Against jargon
5 min read

Against jargon

In his 1946 essay “Politics and the English Language”, Orwell suggests the following rule:

Never use a foreign phrase, a scientific word, or a jargon word if you can think of an everyday English equivalent.

I think this is sensible advice. Of course, it’s sometimes useful to introduce new terms into discourse. This is true whenever we encounter a new object or a new concept that is both useful and relatively well defined, but takes too long to express. For example, we couldn’t go around calling gold “that sparkly yellow stuff” or calling limits “the value that this sequence approaches” forever. How useful a new term is will depend on how important the thing it refers to is for the community that is discussing it. Academic fields like economics end up developing certain insider terms like “Pareto efficient” because they are useful for economists, even though they are less useful for the general public. Having succinct terms for these concepts can facilitate work building on them, since they allow a richer class of ideas to be expressed without the complexity of constructions becoming baffling. So the primary benefits of new terms is that they make communication within a group more efficient and allow groups to develop new ideas based on those terms (and when that group is sufficiently large, the term falls into common use).

What, then, is the difference between a new but useful term and a piece of jargon? For the purposes of this piece, I’m going to use “jargon” to refer to a new term whose creation or use is not cost-justified in a given context. This seems consistent with how people use the term jargon: a phrase like “equitable relief” might not be jargon in a conversation between lawyers, but might be jargon if it is used by a politician addressing her constituents.

What are the costs of introducing new terms? I can think of at least six. The first three relate to the fact that new terms are often “insider terms” that are used within an isolated community, and the remaining three are more general:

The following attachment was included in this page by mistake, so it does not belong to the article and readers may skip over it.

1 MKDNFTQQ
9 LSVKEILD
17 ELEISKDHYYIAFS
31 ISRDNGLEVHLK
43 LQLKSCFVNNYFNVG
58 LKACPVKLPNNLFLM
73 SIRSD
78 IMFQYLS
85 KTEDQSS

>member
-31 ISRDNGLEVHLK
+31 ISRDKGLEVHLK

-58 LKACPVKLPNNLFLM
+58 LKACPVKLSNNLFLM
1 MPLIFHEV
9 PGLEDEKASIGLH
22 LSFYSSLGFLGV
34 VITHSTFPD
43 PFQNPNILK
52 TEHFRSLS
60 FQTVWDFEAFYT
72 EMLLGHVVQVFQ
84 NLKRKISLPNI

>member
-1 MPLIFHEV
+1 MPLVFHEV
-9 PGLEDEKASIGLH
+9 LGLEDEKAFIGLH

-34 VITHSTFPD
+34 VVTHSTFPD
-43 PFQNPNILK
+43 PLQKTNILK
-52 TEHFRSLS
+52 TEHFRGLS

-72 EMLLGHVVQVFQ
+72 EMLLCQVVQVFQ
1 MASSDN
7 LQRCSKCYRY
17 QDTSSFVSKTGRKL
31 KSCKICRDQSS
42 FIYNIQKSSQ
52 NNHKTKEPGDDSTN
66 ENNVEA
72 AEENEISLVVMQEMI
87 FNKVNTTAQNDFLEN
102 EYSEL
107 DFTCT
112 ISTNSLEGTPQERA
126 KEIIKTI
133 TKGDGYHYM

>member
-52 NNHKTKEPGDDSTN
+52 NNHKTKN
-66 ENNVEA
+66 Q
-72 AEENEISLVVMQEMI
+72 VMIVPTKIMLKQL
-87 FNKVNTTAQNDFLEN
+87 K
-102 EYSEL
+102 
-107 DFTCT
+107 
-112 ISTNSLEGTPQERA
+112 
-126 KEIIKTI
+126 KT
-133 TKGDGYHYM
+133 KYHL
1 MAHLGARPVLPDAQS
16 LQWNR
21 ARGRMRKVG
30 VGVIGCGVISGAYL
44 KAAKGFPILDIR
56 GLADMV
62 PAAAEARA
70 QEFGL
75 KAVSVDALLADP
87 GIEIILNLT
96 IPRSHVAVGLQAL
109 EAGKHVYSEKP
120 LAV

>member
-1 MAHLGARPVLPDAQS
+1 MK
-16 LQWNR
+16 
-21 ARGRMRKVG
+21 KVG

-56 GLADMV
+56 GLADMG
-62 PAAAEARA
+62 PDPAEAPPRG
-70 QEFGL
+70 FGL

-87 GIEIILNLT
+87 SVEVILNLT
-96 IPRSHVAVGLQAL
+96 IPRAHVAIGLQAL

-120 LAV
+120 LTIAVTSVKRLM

New terms create an additional barrier to entering a community
If you need to learn the language of a given community in order to meaningfully interact with it, then it’s often going to be more difficult to join that community. Sometimes this cost is justified – e.g. it’s difficult to become a mathematician without learning the language of mathematics – but sometimes it is not, especially if you want your community to grow. (In some cases new terms might make it easier to join a community. If there are certain ideas which are central to the operating in the community, having terms for them makes it easier to recognise that there is something to learn. But this only seems to apply to central concepts.)

New terms are often alienating to people outside of that community
New terms can be used as a way to indicate insider status, and they can seem alienating (and, in some cases just plain weird) to people outside of the community that uses them.

New terms hinder discussion between community members and outsiders
If people from community x and community y use their own vocabularies, this can make people from each field unduly doubt the competence of those in the other community (they didn’t even know what actinic keratosis was!) and can also simply make it more difficult for them to talk with one another (what the hell do half of these terms mean?).

New terms can mask imprecise concepts
The flip side of terms facilitating work building on concepts is that having a term to refer to something gives us a feeling that the underlying concept is concrete and commonly understood. This applies even if the underlying concept is actually imprecise and subject to interpretation. When this happens, it can lead to people talking past one another.